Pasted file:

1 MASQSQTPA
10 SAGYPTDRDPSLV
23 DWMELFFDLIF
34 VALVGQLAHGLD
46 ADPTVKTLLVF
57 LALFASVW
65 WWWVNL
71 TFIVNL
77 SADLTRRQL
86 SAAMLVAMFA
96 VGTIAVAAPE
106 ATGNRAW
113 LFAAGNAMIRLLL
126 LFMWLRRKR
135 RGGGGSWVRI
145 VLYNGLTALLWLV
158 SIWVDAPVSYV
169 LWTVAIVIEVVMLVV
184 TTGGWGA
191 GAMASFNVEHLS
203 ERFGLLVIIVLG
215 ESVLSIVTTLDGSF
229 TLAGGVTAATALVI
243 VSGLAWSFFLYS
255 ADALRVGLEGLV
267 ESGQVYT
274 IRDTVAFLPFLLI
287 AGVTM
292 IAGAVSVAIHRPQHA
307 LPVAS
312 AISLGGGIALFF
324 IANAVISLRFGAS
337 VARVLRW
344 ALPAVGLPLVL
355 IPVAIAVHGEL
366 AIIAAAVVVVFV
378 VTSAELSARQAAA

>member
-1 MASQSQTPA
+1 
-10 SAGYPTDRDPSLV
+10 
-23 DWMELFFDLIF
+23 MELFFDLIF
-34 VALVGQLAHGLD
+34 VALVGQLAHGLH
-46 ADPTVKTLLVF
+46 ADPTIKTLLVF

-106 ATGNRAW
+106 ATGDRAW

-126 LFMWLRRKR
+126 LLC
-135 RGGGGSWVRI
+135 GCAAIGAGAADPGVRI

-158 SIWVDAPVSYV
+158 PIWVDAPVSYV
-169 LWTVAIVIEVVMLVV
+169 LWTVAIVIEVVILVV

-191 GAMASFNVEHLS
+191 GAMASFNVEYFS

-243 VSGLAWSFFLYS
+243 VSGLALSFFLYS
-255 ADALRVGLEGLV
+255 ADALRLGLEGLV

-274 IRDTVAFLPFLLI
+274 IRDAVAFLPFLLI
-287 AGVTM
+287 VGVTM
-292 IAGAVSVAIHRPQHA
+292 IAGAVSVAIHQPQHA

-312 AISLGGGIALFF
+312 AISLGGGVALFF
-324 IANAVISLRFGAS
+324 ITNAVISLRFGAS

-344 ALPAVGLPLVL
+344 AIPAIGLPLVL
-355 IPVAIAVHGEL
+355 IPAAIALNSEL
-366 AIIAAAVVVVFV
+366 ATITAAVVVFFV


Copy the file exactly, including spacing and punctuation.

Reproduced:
1 MASQSQTPA
10 SAGYPTDRDPSLV
23 DWMELFFDLIF
34 VALVGQLAHGLD
46 ADPTVKTLLVF
57 LALFASVW
65 WWWVNL
71 TFIVNL
77 SADLTRRQL
86 SAAMLVAMFA
96 VGTIAVAAPE
106 ATGNRAW
113 LFAAGNAMIRLLL
126 LFMWLRRKR
135 RGGGGSWVRI
145 VLYNGLTALLWLV
158 SIWVDAPVSYV
169 LWTVAIVIEVVMLVV
184 TTGGWGA
191 GAMASFNVEHLS
203 ERFGLLVIIVLG
215 ESVLSIVTTLDGSF
229 TLAGGVTAATALVI
243 VSGLAWSFFLYS
255 ADALRVGLEGLV
267 ESGQVYT
274 IRDTVAFLPFLLI
287 AGVTM
292 IAGAVSVAIHRPQHA
307 LPVAS
312 AISLGGGIALFF
324 IANAVISLRFGAS
337 VARVLRW
344 ALPAVGLPLVL
355 IPVAIAVHGEL
366 AIIAAAVVVVFV
378 VTSAELSARQAAA

>member
-1 MASQSQTPA
+1 
-10 SAGYPTDRDPSLV
+10 
-23 DWMELFFDLIF
+23 MELFFDLIF
-34 VALVGQLAHGLD
+34 VALVGQLAHGLH
-46 ADPTVKTLLVF
+46 ADPTIKTLLVF

-106 ATGNRAW
+106 ATGDRAW

-126 LFMWLRRKR
+126 LLC
-135 RGGGGSWVRI
+135 GCAAIGAGAADPGVRI

-158 SIWVDAPVSYV
+158 PIWVDAPVSYV
-169 LWTVAIVIEVVMLVV
+169 LWTVAIVIEVVILVV

-191 GAMASFNVEHLS
+191 GAMASFNVEYFS

-243 VSGLAWSFFLYS
+243 VSGLALSFFLYS
-255 ADALRVGLEGLV
+255 ADALRLGLEGLV

-274 IRDTVAFLPFLLI
+274 IRDAVAFLPFLLI
-287 AGVTM
+287 VGVTM
-292 IAGAVSVAIHRPQHA
+292 IAGAVSVAIHQPQHA

-312 AISLGGGIALFF
+312 AISLGGGVALFF
-324 IANAVISLRFGAS
+324 ITNAVISLRFGAS

-344 ALPAVGLPLVL
+344 AIPAIGLPLVL
-355 IPVAIAVHGEL
+355 IPAAIALNSEL
-366 AIIAAAVVVVFV
+366 ATITAAVVVFFV